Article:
This week, Yahtzee reviews A Plague Tale: Innocence.
Innocence (HRUUH) A Plague Tale, or possibly A Plague Tale (HRUUH) Innocence - I've seen both at different times, and it hardly matters, just as long as you get the three key elements in there: innocence, plagues, and HRUUH - is a story-focused action aventure where the dry heave is actually quite thematically relevant. It reminds me rather strongly of The Last of Us, popular tentpole of the "Serious Hairy Dad" genre, but taken a step further - "Serious Hairy Dad: The Next Generation", I suppose - where the usual subject of the "Serious Hairy Dad" game, "Serious Innocent Daughter-Type Girl", has to become the protagonist and pay it forward by escorting an even younger child: "Serious Dirty Older Sibling", perhaps. I guess the next logical step for this would be a game where you play as the even younger child who has to escort a small bird or a hedgehog or something.
In contrast to The Last of Us, though, Innocence: A Tale of Two Plagues is set in 14th-century France rather than the post-apocalypse, difficult as it may be to distinguish those two things; I mean, Christ, even today, going to France is basically exactly the same as sticking your head in a huge bucket of turds that think they're better than you. But anyway. Our protagonist is Amicia de Rune, and with a name like that, they were only ever going to be one of two things: medieval French noblewoman or someone who runs a blog talking about their life in the astral realms as a giant humanoid badger who dresses like they're in Final Fantasy IX.
Amicia is living a carefree life in the French countryside with her serious hairy dad, skipping playfully through the manure and murdering the shit out of pigs, when something terrible encroaches upon their household, and for once, it's not the local cheese. Our entire household and serious hairy dad get slaughtered by a branch of the Inquisition whom we most certainly did not expect, and Amicia has to go on the run with her sickly little brother, Hugo, who the Inquisition are desperate to get hold of because there's a weird supernatural connection between him and a plague of diseased rats that are terrorizing the region with their very own spirited attempt at a pre-Industrial grey goo scenario.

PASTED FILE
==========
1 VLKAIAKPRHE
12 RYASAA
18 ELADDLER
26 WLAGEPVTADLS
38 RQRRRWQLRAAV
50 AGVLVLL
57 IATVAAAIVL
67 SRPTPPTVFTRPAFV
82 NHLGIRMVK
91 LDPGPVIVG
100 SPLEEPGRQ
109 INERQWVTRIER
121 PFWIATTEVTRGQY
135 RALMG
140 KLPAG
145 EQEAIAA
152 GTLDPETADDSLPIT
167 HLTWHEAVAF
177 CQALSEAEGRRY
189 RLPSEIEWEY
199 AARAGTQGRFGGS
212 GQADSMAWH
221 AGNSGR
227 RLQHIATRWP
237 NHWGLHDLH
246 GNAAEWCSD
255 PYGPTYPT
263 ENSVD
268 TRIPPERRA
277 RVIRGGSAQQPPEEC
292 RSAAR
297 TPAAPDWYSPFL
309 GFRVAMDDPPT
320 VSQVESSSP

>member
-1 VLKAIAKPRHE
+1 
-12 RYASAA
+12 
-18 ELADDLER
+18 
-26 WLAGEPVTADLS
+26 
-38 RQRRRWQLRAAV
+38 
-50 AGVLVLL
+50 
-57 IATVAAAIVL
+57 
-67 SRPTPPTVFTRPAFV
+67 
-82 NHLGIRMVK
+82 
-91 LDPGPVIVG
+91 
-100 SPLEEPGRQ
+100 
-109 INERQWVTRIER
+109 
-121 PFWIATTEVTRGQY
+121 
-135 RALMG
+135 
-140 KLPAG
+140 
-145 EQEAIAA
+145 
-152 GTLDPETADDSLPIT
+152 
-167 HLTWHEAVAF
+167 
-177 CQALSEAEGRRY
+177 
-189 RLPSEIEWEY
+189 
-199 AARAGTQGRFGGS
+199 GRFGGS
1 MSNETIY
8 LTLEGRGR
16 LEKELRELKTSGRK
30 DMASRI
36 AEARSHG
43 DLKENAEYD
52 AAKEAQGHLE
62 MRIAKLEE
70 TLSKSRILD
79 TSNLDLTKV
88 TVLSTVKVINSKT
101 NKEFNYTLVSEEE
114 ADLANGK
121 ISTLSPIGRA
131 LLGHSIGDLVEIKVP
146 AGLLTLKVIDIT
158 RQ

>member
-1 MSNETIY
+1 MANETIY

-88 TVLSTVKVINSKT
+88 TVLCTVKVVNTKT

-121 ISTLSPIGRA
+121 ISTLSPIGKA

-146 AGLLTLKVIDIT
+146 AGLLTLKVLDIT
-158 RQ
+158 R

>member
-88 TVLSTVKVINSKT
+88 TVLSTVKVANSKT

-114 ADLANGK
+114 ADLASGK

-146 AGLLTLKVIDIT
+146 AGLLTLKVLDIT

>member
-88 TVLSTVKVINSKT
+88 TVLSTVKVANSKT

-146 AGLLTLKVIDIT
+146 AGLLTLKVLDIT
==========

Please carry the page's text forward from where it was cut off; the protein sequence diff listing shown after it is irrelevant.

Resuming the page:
Now, Tale: An Innocent Plague came out quite a few weeks back, but up till now, I've never been able to get through the whole thing because something would always come up that I found vastly more interesting, like Observation, or a patch of grease in my driveway that looked a bit like Thomas Dolby, because the fact is, original as the concept is, "The Railway Children, but set in medieval France during a rat-based apocalypse", there's something terribly uninspired about Innocent Until Proven Plague. Gameplay is a rather unfocused grab bag of elements that AAA audiences seem to like, so a lot of it is the usual stealth arrangement where you crouch behind breast-high walls, flinging stones at noisy things to distract guards, but every now and again, that gives way to flat-out action where our sling-wielding 14-year-old girl protagonist has to take down armored professional soldiers with a remarkable stone-cold brutal efficiency that makes one wonder why the entire French army hasn't been taken over by Girl Guide troops.
Besides that, you've also got environmental puzzles based around using fire and bright light to create paths through rivers of rats (which is as original as things get), and then, of course, there's the usual fucking crafting. You have to craft all your ammo, and Christ knows why; ammo is required to solve most of the mandatory puzzles, so they plonk down creation materials every six fucking steps. Might as well have just given me infinite amounts of it rather than inexplicably carpet the game world in medieval children's chemistry sets.